The chapter 'On being Jewish', sets out the facts about how a racial definition can be both social and biological. With frequent quotations from the interviewees this has a poignancy not often seen in qualitative research. This is followed by an exploration of how a positive family history or the experience of being affected by breast cancer can impinge on the memory of important details, such as the presence of disease in relatives.
Lastly the implications for future generations are addressed, specifically how responsible people can play their part in ensuring the survival of their communities. Here, the example of avoiding cousin or even endogamous marriages as a strategy is raised, again mentioning the example of Tay-Sachs disease (see BioNews 658). Mozersky does however make clear that approaches to the reduction of autosomal recessive disorders barely apply to genetic disorders that are dominant in inheritance.
Mozersky's approach throughout is valuable and most educational. She starts by telling us what she intends to do, then what she has done with the results and apt discussion, and finally she summarises and draws wise conclusions. She obviously has covered in much depth the social science, historical and molecular genetic literature.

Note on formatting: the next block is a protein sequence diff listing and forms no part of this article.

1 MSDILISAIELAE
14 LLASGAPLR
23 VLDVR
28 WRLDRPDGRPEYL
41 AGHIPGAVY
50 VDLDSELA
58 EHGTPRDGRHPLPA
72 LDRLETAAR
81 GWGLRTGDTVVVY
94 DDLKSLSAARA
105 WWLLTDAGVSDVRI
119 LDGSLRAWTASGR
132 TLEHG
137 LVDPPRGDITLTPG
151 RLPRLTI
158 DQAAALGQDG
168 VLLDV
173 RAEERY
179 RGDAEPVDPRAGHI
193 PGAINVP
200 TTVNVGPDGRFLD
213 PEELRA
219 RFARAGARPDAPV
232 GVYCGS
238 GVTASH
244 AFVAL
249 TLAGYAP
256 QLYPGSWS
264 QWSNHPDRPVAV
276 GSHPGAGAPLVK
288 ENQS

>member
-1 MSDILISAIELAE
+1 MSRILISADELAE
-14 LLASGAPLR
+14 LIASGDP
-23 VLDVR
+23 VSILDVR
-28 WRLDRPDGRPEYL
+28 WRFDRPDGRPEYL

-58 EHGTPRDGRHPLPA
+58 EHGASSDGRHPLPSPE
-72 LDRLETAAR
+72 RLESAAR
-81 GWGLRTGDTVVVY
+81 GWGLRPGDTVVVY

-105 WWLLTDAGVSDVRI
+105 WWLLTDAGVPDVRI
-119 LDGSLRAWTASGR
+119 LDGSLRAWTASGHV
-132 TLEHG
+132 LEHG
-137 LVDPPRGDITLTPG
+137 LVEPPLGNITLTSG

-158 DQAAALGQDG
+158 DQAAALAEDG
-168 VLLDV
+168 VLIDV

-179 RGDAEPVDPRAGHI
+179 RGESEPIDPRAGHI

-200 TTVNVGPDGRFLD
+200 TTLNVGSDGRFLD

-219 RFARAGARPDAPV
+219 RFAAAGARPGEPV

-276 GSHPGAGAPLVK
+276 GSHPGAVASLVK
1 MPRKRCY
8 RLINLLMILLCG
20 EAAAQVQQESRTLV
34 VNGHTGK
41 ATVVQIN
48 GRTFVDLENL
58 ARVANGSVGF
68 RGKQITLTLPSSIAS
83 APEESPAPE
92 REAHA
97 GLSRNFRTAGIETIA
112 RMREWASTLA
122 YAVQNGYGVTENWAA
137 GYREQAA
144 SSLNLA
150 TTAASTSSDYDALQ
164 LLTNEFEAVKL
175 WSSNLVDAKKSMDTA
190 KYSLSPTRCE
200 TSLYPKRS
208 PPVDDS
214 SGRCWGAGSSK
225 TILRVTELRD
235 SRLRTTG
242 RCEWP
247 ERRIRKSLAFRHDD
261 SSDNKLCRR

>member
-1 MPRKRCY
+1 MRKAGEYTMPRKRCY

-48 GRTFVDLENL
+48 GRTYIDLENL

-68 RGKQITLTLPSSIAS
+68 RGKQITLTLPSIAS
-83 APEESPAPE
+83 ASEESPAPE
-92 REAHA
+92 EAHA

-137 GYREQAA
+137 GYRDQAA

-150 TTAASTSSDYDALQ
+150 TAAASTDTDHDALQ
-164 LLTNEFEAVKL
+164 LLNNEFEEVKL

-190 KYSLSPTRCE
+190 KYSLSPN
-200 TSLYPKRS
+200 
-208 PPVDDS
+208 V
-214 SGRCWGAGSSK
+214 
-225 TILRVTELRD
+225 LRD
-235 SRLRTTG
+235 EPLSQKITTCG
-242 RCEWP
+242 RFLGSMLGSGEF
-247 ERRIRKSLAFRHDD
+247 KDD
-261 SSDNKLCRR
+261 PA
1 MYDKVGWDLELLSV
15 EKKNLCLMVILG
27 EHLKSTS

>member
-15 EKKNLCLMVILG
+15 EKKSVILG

However, I must note the lack of a foray across the most obvious interdisciplinary boundary of this topic, to record the views (different or similar to the Ashkenazi subjects) from other people and communities at risk of breast cancer.
Mozersky has worked in a molecular laboratory with many colleagues with genetics expertise and has interviewed study participants not many metres from clinical geneticists and genetic counsellors with direct experience of how other patient groups respond to the same breast cancer risks. If she had spoken with these professionals, my guess is that other groups of high risk people would have views much more similar to her own study group than different. If that were the case, the data would support even stronger arguments against the narrow use of genetic knowledge to characterise the Ashkenazim, the most extraordinarily well-documented and very talented ethnic communities.